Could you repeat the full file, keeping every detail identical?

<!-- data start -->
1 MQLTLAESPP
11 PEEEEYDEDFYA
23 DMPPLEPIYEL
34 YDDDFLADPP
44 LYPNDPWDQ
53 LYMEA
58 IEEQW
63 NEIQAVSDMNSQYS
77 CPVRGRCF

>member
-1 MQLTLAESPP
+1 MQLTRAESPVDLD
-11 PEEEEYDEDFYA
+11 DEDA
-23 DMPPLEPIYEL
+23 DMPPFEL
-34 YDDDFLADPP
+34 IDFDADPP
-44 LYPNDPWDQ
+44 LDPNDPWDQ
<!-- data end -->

1 MQLTLAESPP
11 PEEEEYDEDFYA
23 DMPPLEPIYEL
34 YDDDFLADPP
44 LYPNDPWDQ
53 LYMEA
58 IEEQW
63 NEIQAVSDMNSQYS
77 CPVRGRCF

>member
-1 MQLTLAESPP
+1 MQLTRAESPVDLD
-11 PEEEEYDEDFYA
+11 DEDA
-23 DMPPLEPIYEL
+23 DMPPFEL
-34 YDDDFLADPP
+34 IDFDADPP
-44 LYPNDPWDQ
+44 LDPNDPWDQ